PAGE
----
And sometimes that means that at that moment, we don’t have time, energy, or emotion to give to others. The best version of ourselves means that we cannot balance everything. Even if it looks like we are, we are not. Even if we are able to juggle all the balls in the air for a moment, we eventually drop them. Because a life in balance is impossible.

Moments ago, we read from the Torah about the biblical narrative of Abraham’s challenging relationship with his family. It’s not great. And it gets worse. Spoiler alert: tomorrow, we read about him trying to kill his son Isaac. In today’s reading we read of Abraham being pressured to kick his firstborn son Ishmael, and Ishmael’s mother Hagar out of his home, because of his wife, Sarah’s, jealousy. He doesn’t love Ishmael any less than he loves Isaac. Our rabbis even suggest that Abraham deeply loves Hagar. Some commentators conclude that Ketura, whom he marries after Sarah passes away is even Hagar whom he abandons in the wilderness in this morning’s Torah reading.

This is not a pleasant story. It’s a story of a flawed person. The patriarch of our people. The one who inspired us to put our faith in Hakadosh Baruch Hu, the Holy One, Blessed Be God, who we turn towards on this holiest of days. And what do we read? We read of an individual who at times failed his family, who made his children cry, who couldn’t find a way to give all of himself to everyone, who at times chooses one family member over another. We read of a flawed individual. But we do not celebrate the individual’s actions or inactions. We celebrate the biblical character’s imperfections, and celebrate our own imperfections as a result. We celebrate that we are far from perfect, that we can’t do it all or have it all.

In Tractate Kiddushin 39b, the Talmud teaches that one who performs a single precept is well rewarded. But for one does not perform a precept, good does not come to that person. We understand how difficult it is to balance the scales. Even a balanced scale slightly shakes back and forth. Rabbi Shemayah explains that even if there is equal balance, the scales are still tipped. This means that balance is impossible, that perfection is impossible.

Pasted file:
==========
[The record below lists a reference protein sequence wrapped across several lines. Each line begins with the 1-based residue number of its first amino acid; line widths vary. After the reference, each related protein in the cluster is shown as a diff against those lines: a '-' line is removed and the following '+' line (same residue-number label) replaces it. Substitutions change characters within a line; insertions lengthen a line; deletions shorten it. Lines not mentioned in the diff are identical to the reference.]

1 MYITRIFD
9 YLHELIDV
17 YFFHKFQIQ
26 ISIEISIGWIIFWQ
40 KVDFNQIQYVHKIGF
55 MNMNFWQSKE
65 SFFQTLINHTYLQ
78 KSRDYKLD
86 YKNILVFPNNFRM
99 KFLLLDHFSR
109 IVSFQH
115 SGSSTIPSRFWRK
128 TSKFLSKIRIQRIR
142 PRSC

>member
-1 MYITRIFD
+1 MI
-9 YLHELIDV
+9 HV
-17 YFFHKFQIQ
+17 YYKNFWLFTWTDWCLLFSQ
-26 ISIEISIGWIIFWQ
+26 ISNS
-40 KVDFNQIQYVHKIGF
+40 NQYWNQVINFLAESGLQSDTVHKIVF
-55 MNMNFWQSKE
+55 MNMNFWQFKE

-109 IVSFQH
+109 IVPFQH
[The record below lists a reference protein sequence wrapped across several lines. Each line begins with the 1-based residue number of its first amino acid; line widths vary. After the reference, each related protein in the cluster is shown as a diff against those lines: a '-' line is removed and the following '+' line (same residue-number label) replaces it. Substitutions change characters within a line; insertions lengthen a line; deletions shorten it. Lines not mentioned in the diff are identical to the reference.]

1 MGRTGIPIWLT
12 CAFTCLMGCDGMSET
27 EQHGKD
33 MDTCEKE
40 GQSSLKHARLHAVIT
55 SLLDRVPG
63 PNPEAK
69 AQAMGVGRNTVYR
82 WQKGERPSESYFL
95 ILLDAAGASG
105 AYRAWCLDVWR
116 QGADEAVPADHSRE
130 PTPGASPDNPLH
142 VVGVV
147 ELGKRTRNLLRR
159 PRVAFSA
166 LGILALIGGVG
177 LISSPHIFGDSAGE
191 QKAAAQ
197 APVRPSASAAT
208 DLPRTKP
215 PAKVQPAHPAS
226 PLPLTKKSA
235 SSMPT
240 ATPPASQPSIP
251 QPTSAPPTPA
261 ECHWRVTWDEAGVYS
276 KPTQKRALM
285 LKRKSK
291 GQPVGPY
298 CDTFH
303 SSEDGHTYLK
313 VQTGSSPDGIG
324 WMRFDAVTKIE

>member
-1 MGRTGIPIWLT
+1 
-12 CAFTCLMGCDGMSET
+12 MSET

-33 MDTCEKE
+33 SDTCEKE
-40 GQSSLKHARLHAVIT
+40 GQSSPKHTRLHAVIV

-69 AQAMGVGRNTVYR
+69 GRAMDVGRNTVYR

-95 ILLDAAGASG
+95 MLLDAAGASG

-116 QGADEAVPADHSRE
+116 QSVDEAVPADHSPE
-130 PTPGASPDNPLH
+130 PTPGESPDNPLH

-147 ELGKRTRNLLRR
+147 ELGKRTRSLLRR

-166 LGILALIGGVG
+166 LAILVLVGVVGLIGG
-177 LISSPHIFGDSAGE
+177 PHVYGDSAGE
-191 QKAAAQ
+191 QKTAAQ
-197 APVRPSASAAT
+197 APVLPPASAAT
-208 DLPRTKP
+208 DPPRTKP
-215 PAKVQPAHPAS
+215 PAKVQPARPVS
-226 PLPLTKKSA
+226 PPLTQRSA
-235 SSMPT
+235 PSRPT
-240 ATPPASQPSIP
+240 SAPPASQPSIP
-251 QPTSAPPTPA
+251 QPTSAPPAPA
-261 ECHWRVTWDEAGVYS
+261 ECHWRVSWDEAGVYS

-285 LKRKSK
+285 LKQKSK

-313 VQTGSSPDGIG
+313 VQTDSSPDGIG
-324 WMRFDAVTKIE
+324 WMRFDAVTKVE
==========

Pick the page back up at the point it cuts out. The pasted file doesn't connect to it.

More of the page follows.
This summer’s story of Serena Williams is a remarkable one. She had already etched her image into Tennis’ Mount Rushmore, but a year ago, following the birth of her daughter Olympia, she had a near death experience. The emergency c-section delivery of her baby caused a pulmonary embolism, leading to five surgeries and months of bed rest. The fact that she made it to the finals in Wimbledon this summer on sheer grit was the comeback story we were all waiting for. The fact that she made it to the finals of the US Open only days ago, is an exclamation point on that comeback story. But in between, she was ousted in the opening round of a tune up tournament in San Jose to someone no one has ever heard of. And she spoke about how training to get back on the court meant spending less time with her daughter.

Her trainer concluded that to get physically fit again for competition meant that she had to stop breastfeeding. Her coach told her she needed to put tennis before family to return to form.

On the cover of Time Magazine last month, she acknowledged that in her struggle, failing to balance being a parent and being an elite athlete. She said, “there is nothing about me that is perfect. But I am perfectly Serena.” And she is right. We are imperfect. That is who we are, so that is whom we should strive to be.

So in the new year, may we stop trying to balance everything. May we stop trying to fit more unto our overflowing plates. May we stop committing to do more or to be more. May we do less. Yes, in the new year, let us do less. We can become the best version of ourselves by doing less. Because when we only have so much of ourselves to give, less is more.

I’ve learned to forgive myself, to not feel guilty for the blessings I give to one person instead of another, for the time I spend focused on one activity and neglect other responsibilities, for the cause that I dedicate myself to and the others that I care about, but don’t make time for. So in the new year, do not try to be better. Do not try to take on more.

In the new year, become a better version of yourself by doing less, by refocusing on the areas that we do not give enough attention to, by appreciating the blessings that we give and receive to all, by making time for all of our loved ones, by creating a true work-life balance, by reconnecting with the world and at times disconnecting with the world.

I try to focus more time on each of my children now. And maybe that means that I spend less time with my wife, or at work, or with each of you. As the imbalanced scale of life constantly shakes back and forth, may we embrace the shakiness of life, understanding that we cannot be everything for everyone all the time. Let us just be. Because that is enough.

In the end, Esau finally got his blessing. It may not have been the blessing he wanted, or the blessing that Isaac intended to give, but the dying parent still found a way to bless his beloved child. May that be a lesson to all of us. What we are able to offer is enough. The love that we can give is enough. Who we are is enough. Instead of trying to be better, just be. Shana Tova.

1 Comment

Filed under Uncategorized